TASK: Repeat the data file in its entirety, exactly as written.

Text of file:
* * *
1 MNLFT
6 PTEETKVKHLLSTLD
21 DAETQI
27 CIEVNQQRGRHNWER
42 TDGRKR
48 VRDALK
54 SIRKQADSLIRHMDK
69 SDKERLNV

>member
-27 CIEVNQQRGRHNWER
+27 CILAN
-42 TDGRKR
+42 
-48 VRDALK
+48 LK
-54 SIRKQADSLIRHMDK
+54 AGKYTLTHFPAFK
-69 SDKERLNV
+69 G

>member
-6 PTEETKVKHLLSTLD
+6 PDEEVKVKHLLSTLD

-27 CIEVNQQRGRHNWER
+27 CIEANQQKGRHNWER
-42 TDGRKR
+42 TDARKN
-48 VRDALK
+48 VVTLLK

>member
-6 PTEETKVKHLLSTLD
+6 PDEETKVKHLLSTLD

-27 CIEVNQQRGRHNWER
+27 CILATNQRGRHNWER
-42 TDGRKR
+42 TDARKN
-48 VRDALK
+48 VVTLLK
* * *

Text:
1 MNLFT
6 PTEETKVKHLLSTLD
21 DAETQI
27 CIEVNQQRGRHNWER
42 TDGRKR
48 VRDALK
54 SIRKQADSLIRHMDK
69 SDKERLNV

>member
-27 CIEVNQQRGRHNWER
+27 CILAN
-42 TDGRKR
+42 
-48 VRDALK
+48 LK
-54 SIRKQADSLIRHMDK
+54 AGKYTLTHFPAFK
-69 SDKERLNV
+69 G

>member
-6 PTEETKVKHLLSTLD
+6 PDEEVKVKHLLSTLD

-27 CIEVNQQRGRHNWER
+27 CIEANQQKGRHNWER
-42 TDGRKR
+42 TDARKN
-48 VRDALK
+48 VVTLLK

>member
-6 PTEETKVKHLLSTLD
+6 PDEETKVKHLLSTLD

-27 CIEVNQQRGRHNWER
+27 CILATNQRGRHNWER
-42 TDGRKR
+42 TDARKN
-48 VRDALK
+48 VVTLLK